"We certainly didn't want to make a big fuss and scare the kids," said the captain. "So we reported this latest information to our superiors, who decided that we would have to carry out the maneuver before sunrise."

"In this way a regular maneuver was changed into a nighttime one, which could have been dangerous for the troops involved," he said. In the end, the maneuver was a success, and there were no casualties.

These struggles to ensure peace for their neighbors have made the soldiers and officers curious about Hongkongers.

"Hong Kong people are always nice when they visit our barracks on the open days." said Liao. "They are gentle and polite. They never spit or pick flowers. They showed us a society that is different from what I've seen in Hong Kong movies."

"Before I arrived here, my friends and parents - and even I - used to worry about my safety because of what I saw in movies about goo-waak-chai (young and dangerous people)," he said. "But that was a false impression. People here are good, and they obey the laws. I really want to know more about them."

Huang Sujuan, a nurse at the military hospital, said she was curious about how local hospitals could run so efficiently.

"I visited one once when I took a sick visitor over during an open day," she said. "It was very quiet, the emergency room was in order and the nurses all looked kind and professional. I'd like to talk with them if I have the chance."

The curiosity goes both ways. Hong Kongers also want to know what the PLA soldiers are like. More than 270,000 people, foreigners included, have visited the barracks during the 14 open days that have been held in the past decade, said Wang Jitang, commander of the PLA in Hong Kong.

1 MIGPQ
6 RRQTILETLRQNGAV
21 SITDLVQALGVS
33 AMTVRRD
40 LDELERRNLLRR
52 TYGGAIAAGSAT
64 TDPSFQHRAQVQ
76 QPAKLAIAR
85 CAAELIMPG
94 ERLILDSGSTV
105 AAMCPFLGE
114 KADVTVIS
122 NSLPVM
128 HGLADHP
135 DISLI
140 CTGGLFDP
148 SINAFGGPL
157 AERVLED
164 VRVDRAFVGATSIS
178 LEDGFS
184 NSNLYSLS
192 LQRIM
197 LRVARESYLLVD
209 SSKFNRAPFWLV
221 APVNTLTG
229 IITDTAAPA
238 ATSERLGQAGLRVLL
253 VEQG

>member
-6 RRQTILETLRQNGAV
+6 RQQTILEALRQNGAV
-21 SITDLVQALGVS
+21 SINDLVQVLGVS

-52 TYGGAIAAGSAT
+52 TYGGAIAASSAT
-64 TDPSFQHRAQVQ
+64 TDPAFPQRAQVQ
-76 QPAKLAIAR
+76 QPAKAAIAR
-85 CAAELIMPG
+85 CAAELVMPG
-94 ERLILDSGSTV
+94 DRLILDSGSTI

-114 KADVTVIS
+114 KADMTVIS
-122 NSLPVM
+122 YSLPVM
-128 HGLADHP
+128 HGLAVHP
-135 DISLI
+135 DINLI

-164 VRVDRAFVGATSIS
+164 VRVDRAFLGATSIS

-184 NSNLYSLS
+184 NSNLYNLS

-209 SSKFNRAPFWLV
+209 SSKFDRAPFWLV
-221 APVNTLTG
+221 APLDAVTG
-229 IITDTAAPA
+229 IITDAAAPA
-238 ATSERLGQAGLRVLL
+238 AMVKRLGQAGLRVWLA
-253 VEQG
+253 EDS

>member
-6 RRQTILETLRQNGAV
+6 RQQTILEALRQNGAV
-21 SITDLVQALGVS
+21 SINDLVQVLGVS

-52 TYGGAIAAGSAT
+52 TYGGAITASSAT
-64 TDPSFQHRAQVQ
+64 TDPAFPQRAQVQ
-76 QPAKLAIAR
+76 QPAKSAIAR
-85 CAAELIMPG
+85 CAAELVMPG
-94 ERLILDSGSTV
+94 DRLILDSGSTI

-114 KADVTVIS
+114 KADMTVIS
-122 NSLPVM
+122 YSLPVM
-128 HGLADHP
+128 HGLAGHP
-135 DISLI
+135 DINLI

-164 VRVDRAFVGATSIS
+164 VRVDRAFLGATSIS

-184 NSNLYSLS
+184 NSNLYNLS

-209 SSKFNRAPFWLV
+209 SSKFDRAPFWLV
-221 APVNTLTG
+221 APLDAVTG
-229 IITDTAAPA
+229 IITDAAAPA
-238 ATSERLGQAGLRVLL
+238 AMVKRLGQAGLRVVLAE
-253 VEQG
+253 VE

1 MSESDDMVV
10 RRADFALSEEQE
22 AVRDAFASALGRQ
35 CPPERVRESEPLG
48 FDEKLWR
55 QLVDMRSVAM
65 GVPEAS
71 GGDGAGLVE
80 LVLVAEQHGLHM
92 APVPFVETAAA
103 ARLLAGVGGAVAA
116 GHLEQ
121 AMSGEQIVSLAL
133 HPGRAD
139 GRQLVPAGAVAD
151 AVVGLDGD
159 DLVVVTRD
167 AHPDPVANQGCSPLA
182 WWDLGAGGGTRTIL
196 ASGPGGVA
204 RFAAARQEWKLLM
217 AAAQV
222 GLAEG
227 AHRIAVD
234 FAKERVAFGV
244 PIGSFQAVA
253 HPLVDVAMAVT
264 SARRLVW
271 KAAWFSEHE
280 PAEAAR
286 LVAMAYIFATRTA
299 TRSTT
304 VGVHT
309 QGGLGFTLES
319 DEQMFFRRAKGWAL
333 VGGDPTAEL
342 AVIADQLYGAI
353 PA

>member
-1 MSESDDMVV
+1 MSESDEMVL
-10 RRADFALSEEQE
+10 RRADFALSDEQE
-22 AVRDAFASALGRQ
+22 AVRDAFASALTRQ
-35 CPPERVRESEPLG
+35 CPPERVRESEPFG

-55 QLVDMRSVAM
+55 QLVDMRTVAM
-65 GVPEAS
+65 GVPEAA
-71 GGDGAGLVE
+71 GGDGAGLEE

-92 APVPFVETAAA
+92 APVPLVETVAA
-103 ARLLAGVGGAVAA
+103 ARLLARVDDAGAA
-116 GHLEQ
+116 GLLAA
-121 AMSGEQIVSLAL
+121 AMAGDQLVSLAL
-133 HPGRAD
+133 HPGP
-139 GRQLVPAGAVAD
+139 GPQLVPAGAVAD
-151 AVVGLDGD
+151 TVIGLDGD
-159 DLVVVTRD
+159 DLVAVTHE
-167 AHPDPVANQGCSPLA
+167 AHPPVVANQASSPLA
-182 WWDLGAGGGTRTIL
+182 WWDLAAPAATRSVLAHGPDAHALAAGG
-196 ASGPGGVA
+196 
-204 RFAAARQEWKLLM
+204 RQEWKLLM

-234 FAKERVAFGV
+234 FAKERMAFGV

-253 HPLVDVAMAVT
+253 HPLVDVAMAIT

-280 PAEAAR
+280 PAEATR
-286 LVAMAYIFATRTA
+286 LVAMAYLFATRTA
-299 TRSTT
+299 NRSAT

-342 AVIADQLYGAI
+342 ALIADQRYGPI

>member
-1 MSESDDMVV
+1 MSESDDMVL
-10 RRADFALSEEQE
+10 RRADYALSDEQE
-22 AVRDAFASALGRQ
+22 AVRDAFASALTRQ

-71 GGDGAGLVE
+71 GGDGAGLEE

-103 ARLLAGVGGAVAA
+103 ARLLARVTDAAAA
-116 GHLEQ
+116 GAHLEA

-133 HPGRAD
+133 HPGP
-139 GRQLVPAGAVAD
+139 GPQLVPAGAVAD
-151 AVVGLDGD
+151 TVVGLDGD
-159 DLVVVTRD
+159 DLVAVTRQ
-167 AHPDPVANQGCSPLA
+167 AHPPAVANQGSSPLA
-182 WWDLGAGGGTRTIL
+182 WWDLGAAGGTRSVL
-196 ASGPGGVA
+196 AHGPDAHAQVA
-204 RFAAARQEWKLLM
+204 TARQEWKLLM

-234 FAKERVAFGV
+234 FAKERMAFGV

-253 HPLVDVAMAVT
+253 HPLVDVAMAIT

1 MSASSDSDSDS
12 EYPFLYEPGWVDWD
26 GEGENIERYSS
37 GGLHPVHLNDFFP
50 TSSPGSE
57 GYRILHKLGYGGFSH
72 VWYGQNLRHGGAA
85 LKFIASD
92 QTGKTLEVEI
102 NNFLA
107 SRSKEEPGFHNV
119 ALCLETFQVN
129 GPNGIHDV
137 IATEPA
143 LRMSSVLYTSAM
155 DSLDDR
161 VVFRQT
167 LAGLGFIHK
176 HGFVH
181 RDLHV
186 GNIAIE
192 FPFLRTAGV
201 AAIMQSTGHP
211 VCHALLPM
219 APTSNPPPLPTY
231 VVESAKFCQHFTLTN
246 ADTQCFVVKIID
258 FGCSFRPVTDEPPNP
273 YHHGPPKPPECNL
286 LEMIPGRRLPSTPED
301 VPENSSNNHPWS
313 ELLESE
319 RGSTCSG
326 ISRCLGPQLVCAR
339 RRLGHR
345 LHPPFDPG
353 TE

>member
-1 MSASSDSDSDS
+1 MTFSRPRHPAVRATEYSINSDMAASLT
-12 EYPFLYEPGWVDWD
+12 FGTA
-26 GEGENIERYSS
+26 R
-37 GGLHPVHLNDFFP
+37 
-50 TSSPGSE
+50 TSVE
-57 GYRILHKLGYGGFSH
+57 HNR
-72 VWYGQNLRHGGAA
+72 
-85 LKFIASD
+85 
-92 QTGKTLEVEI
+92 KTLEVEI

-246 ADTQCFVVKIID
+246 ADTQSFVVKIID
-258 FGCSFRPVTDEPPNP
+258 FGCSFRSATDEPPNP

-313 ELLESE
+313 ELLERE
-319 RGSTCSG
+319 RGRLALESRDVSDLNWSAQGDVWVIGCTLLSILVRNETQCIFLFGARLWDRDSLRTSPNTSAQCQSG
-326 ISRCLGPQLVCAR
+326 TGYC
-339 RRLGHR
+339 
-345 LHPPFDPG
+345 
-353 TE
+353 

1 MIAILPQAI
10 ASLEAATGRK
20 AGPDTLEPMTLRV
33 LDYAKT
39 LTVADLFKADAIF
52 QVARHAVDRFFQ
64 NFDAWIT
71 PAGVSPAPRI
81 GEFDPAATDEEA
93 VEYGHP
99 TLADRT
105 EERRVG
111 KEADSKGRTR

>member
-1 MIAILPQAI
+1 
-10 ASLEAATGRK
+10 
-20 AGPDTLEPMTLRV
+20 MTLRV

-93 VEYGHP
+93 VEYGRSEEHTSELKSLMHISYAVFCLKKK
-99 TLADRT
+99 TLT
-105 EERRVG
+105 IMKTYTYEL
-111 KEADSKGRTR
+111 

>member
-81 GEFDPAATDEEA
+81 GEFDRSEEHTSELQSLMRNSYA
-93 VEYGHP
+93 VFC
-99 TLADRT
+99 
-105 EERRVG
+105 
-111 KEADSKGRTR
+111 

The PLA has also organized two summer camps, in which some 100 local children have taken part.

"We did some military exercises, which the kids found exhausting at first," said Wang Peijun, political instructor of a battalion stationed at the southern tip of Hong Kong Island. "But after two weeks they became great friends with the officers. They cried when they had to leave, and we cried too. It was like the day soldiers retire."

Many of the former campers have returned to the garrison during open days and have helped the soldiers and officers communicate with the visitors, said Wang.

Hongkongers' attitude towards the PLA has changed slowly over time, according to Hou Yujuan, who has been a nurse at the military hospital since 2003.

"People used to be very curious about the army, while they kept their distance from us," she said. "Every time we went out, many people asked to take photos with us, but few wanted to talk."

But people are starting to warm to the soldiers. Hou cited the example of a woman who visited the garrison with her husband on May 1 this year. The couple had left home at 6:30 am and traveled three hours to the base. Because of the long journey, the woman felt sick, and Hou ended up spending the day with her at the hospital.

"She held my hand and invited me to visit her when we parted," said the nurse. "She made me realize that understanding is only achieved through communication."
PLA finds a place in Hong Kong's heart

(China Daily 06/26/2007 page4)